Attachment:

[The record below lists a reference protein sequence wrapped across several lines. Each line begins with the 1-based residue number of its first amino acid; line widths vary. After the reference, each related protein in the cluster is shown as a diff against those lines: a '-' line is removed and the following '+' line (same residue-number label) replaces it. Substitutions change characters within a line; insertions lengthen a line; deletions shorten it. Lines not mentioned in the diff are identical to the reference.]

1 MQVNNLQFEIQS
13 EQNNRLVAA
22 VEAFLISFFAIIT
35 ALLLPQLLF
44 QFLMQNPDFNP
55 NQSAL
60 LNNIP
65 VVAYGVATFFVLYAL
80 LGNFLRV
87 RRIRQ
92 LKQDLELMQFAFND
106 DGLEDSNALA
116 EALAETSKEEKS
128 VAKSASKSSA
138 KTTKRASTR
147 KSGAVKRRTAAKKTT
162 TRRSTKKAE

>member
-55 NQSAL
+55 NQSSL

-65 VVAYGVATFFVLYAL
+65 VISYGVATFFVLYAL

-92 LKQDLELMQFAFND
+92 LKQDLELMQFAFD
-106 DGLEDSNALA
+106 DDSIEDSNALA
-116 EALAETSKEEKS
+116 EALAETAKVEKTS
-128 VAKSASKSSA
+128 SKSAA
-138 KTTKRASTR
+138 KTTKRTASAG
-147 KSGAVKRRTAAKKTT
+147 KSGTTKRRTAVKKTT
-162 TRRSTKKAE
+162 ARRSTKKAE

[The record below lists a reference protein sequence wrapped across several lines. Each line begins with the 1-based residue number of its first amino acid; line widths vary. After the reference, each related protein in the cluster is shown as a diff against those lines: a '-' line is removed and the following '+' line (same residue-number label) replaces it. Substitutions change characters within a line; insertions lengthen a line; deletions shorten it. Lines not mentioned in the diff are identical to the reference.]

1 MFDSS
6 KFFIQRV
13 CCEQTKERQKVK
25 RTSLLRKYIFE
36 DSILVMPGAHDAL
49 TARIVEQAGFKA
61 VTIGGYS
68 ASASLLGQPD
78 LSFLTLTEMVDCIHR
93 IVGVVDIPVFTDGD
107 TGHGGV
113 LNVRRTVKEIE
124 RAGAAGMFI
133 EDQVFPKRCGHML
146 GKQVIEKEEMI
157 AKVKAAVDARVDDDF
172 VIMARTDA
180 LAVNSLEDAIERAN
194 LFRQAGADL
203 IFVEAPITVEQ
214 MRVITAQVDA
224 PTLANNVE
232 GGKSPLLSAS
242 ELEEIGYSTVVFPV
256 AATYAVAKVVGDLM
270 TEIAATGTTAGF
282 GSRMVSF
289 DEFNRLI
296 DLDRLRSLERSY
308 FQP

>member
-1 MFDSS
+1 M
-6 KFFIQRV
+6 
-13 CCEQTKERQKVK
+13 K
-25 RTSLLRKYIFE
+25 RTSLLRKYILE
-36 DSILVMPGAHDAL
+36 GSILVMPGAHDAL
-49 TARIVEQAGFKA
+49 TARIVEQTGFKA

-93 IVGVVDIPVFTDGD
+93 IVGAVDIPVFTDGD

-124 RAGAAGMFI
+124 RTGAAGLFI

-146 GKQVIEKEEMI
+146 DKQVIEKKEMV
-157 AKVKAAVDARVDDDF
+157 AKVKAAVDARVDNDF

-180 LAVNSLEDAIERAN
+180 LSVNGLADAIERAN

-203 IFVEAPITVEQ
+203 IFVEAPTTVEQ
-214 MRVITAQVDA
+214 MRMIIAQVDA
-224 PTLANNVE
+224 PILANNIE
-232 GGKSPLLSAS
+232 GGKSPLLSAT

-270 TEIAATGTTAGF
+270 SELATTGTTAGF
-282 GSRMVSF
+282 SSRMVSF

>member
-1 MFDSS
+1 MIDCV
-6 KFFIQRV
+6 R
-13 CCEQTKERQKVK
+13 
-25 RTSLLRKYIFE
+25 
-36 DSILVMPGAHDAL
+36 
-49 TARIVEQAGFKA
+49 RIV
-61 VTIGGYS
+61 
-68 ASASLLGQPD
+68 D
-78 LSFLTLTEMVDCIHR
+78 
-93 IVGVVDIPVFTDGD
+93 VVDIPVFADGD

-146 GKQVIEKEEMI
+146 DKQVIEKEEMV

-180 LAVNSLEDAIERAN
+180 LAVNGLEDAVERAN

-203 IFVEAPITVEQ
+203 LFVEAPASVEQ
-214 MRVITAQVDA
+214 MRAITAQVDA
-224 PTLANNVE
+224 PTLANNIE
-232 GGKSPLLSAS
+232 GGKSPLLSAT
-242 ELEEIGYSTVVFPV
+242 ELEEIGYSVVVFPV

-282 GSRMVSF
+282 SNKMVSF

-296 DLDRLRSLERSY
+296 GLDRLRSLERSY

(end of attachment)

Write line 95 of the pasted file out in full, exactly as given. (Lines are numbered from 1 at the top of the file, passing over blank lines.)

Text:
+214 MRMIIAQVDA